- 7. YET ANOTHER IMPROVEMENT
2. SETUP AWS S3 BUCKET
In this section an S3 Bucket will be created to host a static website. Once completed it will serve a simple index.html page.
Sign up to create an AWS Account or
Login to AWS S3 if you already have one.
Click on Services -> S3 -> Create Bucket. If you plan to host it using a domain or subdomain, make sure the bucket’s name matches your domain or subdomain name. Keep in mind that bucket names are global to AWS. For the scope of this blog entry, I chose Name and Region to be: test.asimio.net and US Standard respectively.
Create AWS S3 Bucket - Name and Region
- Click on newly created bucket on the left side -> Properties at the top-right side and expand Static Website Hosting section to edit the values as displayed in the next image:
Create AWS S3 Bucket - Static Website Hosting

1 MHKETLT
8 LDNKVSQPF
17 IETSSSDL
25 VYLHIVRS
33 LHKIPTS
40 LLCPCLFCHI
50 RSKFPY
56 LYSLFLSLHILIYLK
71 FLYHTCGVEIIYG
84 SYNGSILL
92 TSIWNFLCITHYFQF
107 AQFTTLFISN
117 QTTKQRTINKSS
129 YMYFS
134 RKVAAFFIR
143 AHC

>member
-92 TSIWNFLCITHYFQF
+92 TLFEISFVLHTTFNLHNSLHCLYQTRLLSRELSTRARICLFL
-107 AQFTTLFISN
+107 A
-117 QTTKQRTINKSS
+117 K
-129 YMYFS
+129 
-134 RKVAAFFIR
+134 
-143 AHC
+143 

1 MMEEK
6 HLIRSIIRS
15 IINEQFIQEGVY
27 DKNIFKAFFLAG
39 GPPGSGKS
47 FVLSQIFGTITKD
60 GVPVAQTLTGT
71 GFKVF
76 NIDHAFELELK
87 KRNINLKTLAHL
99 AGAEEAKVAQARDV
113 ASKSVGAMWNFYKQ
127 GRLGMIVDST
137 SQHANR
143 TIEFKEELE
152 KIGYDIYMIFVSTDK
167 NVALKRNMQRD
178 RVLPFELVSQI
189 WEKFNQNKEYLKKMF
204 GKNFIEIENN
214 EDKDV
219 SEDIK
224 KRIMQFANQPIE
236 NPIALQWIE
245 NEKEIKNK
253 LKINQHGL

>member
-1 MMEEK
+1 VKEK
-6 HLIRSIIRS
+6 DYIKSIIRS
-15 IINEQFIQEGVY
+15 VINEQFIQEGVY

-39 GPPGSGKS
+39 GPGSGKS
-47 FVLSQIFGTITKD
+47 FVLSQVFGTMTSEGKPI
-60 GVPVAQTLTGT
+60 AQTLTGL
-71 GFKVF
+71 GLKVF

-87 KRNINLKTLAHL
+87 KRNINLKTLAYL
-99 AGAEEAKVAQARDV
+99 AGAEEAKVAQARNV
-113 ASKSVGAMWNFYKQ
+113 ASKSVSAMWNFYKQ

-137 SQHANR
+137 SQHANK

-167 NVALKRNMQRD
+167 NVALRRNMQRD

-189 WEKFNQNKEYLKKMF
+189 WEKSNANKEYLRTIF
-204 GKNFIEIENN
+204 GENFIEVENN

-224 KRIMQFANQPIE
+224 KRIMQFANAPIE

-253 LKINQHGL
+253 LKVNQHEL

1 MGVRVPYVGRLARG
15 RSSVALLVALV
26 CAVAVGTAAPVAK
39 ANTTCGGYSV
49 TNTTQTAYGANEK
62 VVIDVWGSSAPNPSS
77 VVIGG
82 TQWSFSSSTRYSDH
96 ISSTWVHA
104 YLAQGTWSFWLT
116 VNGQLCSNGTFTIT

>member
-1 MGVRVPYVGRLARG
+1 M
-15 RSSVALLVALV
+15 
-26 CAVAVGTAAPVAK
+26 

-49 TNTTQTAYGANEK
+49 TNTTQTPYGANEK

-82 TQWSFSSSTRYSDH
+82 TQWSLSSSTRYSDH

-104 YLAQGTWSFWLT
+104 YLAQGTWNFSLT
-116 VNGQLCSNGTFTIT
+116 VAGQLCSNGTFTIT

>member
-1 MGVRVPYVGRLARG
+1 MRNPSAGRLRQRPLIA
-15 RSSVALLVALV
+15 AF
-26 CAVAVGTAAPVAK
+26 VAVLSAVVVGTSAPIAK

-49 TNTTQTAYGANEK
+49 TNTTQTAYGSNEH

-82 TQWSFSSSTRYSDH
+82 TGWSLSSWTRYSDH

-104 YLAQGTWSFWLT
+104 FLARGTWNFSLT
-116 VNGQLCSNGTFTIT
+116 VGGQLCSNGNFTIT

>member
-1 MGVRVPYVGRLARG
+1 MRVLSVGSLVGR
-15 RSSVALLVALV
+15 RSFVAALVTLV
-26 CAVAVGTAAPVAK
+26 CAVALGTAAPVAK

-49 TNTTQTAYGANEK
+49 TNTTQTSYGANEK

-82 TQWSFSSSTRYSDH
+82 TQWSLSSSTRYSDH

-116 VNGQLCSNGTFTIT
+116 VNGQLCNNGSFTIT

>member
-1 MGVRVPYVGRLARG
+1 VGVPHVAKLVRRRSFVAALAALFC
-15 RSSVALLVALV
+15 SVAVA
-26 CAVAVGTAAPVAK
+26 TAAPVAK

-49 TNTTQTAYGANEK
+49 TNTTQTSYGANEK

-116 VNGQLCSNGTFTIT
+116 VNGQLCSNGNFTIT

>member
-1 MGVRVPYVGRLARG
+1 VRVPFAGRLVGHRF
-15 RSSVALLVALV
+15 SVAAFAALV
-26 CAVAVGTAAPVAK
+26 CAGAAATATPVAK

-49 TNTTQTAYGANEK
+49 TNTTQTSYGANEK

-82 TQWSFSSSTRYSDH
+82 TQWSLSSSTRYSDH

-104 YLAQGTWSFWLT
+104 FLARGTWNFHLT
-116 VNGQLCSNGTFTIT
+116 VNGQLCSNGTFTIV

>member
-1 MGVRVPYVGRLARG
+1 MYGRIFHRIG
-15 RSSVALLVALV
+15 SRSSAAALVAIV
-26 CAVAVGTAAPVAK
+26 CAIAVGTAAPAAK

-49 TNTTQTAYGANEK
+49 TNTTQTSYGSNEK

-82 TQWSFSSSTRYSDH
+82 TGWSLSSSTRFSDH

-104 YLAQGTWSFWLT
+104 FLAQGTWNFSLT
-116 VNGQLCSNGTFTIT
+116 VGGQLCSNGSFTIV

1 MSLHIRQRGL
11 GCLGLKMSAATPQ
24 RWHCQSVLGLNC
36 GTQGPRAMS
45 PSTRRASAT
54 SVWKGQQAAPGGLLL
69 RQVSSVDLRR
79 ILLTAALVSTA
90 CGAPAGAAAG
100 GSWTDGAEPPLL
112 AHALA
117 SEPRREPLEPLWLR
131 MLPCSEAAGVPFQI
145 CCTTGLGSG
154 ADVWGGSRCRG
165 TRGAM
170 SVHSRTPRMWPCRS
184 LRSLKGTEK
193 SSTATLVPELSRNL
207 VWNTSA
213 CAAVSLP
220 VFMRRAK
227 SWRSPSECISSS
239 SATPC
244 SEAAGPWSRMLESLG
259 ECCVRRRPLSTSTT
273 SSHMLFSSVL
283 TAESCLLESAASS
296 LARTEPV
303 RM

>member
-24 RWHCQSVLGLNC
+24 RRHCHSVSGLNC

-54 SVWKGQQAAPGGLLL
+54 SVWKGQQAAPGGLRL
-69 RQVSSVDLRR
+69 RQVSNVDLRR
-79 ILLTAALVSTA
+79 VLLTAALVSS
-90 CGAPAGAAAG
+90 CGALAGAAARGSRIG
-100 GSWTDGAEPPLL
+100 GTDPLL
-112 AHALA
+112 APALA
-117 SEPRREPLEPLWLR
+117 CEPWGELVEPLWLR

Click Save and make sure you take note of the Endpoint value, it will be needed it later. It’s test.asimio.net.s3-website-us-east-1.amazonaws.com for the purpose of this tutorial.
Expand Permissions section, found on top of previously edited Static Website Hosting section, click Add bucket policy button and enter the following policy in the Bucket Policy Editor pop-up dialog.
It’ll make Bucket’s content publicly accessible.
Make sure yours is updated to match your bucket name. Click Save to store policy and close the dialog and once more to save Permissions.
- Create a simple index.html page in your PC with this content:
Upload it to the newly created S3 bucket via All Buckets (top-left side) -> test.asimio.net (or your bucket name) -> Actions -> Upload … -> Start Upload